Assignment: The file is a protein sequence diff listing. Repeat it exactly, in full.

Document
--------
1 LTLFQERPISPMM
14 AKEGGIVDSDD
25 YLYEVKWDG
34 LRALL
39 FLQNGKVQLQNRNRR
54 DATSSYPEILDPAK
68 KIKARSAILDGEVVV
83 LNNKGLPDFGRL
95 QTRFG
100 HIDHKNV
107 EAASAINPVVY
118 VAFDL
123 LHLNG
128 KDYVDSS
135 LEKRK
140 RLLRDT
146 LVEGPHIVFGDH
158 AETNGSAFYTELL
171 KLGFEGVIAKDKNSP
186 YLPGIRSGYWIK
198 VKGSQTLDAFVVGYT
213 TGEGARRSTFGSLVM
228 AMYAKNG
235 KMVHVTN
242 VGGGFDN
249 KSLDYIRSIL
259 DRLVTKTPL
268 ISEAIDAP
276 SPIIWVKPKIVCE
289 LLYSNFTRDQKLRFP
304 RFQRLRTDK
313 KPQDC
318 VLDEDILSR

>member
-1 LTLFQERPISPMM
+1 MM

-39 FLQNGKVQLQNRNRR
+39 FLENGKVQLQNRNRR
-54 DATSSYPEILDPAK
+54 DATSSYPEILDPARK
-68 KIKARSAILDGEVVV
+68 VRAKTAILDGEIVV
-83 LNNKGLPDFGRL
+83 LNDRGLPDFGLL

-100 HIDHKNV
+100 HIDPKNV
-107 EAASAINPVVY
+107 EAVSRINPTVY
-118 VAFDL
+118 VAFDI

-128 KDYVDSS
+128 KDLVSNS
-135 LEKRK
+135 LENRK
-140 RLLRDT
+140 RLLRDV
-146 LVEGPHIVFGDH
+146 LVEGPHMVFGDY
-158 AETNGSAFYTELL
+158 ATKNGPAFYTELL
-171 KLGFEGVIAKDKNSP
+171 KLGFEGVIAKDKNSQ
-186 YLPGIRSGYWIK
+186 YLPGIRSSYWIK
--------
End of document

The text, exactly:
1 LTLFQERPISPMM
14 AKEGGIVDSDD
25 YLYEVKWDG
34 LRALL
39 FLQNGKVQLQNRNRR
54 DATSSYPEILDPAK
68 KIKARSAILDGEVVV
83 LNNKGLPDFGRL
95 QTRFG
100 HIDHKNV
107 EAASAINPVVY
118 VAFDL
123 LHLNG
128 KDYVDSS
135 LEKRK
140 RLLRDT
146 LVEGPHIVFGDH
158 AETNGSAFYTELL
171 KLGFEGVIAKDKNSP
186 YLPGIRSGYWIK
198 VKGSQTLDAFVVGYT
213 TGEGARRSTFGSLVM
228 AMYAKNG
235 KMVHVTN
242 VGGGFDN
249 KSLDYIRSIL
259 DRLVTKTPL
268 ISEAIDAP
276 SPIIWVKPKIVCE
289 LLYSNFTRDQKLRFP
304 RFQRLRTDK
313 KPQDC
318 VLDEDILSR

>member
-1 LTLFQERPISPMM
+1 MM

-39 FLQNGKVQLQNRNRR
+39 FLENGKVQLQNRNRR
-54 DATSSYPEILDPAK
+54 DATSSYPEILDPARK
-68 KIKARSAILDGEVVV
+68 VRAKTAILDGEIVV
-83 LNNKGLPDFGRL
+83 LNDRGLPDFGLL

-100 HIDHKNV
+100 HIDPKNV
-107 EAASAINPVVY
+107 EAVSRINPTVY
-118 VAFDL
+118 VAFDI

-128 KDYVDSS
+128 KDLVSNS
-135 LEKRK
+135 LENRK
-140 RLLRDT
+140 RLLRDV
-146 LVEGPHIVFGDH
+146 LVEGPHMVFGDY
-158 AETNGSAFYTELL
+158 ATKNGPAFYTELL
-171 KLGFEGVIAKDKNSP
+171 KLGFEGVIAKDKNSQ
-186 YLPGIRSGYWIK
+186 YLPGIRSSYWIK